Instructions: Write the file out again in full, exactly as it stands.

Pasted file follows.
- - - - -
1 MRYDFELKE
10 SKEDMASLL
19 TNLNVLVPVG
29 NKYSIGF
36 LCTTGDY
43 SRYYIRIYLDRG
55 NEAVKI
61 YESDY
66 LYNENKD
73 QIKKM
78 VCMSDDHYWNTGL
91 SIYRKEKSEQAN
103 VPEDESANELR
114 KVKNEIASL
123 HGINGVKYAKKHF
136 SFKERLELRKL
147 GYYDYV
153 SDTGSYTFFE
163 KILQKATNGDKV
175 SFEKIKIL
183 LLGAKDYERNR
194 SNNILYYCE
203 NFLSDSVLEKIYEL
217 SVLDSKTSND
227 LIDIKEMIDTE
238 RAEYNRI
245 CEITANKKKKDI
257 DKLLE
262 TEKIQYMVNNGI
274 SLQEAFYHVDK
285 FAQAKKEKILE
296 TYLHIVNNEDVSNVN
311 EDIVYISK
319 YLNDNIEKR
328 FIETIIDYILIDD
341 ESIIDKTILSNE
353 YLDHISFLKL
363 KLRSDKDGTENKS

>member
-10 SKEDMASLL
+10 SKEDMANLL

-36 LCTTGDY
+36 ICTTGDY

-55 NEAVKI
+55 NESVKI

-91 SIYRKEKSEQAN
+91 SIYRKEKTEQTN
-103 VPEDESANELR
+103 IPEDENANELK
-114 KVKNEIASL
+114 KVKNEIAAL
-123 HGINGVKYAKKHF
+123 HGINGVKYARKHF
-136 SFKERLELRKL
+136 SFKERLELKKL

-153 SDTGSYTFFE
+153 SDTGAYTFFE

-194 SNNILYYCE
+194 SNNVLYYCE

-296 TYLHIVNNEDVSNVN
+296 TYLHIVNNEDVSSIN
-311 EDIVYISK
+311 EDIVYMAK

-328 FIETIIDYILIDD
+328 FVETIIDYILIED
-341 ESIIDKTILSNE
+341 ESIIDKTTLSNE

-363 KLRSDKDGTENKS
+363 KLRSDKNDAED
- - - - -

1 MRYDFELKE
10 SKEDMASLL
19 TNLNVLVPVG
29 NKYSIGF
36 LCTTGDY
43 SRYYIRIYLDRG
55 NEAVKI
61 YESDY
66 LYNENKD
73 QIKKM
78 VCMSDDHYWNTGL
91 SIYRKEKSEQAN
103 VPEDESANELR
114 KVKNEIASL
123 HGINGVKYAKKHF
136 SFKERLELRKL
147 GYYDYV
153 SDTGSYTFFE
163 KILQKATNGDKV
175 SFEKIKIL
183 LLGAKDYERNR
194 SNNILYYCE
203 NFLSDSVLEKIYEL
217 SVLDSKTSND
227 LIDIKEMIDTE
238 RAEYNRI
245 CEITANKKKKDI
257 DKLLE
262 TEKIQYMVNNGI
274 SLQEAFYHVDK
285 FAQAKKEKILE
296 TYLHIVNNEDVSNVN
311 EDIVYISK
319 YLNDNIEKR
328 FIETIIDYILIDD
341 ESIIDKTILSNE
353 YLDHISFLKL
363 KLRSDKDGTENKS

>member
-10 SKEDMASLL
+10 SKEDMANLL

-36 LCTTGDY
+36 ICTTGDY

-55 NEAVKI
+55 NESVKI

-91 SIYRKEKSEQAN
+91 SIYRKEKTEQTN
-103 VPEDESANELR
+103 IPEDENANELK
-114 KVKNEIASL
+114 KVKNEIAAL
-123 HGINGVKYAKKHF
+123 HGINGVKYARKHF
-136 SFKERLELRKL
+136 SFKERLELKKL

-153 SDTGSYTFFE
+153 SDTGAYTFFE

-194 SNNILYYCE
+194 SNNVLYYCE

-296 TYLHIVNNEDVSNVN
+296 TYLHIVNNEDVSSIN
-311 EDIVYISK
+311 EDIVYMAK

-328 FIETIIDYILIDD
+328 FVETIIDYILIED
-341 ESIIDKTILSNE
+341 ESIIDKTTLSNE

-363 KLRSDKDGTENKS
+363 KLRSDKNDAED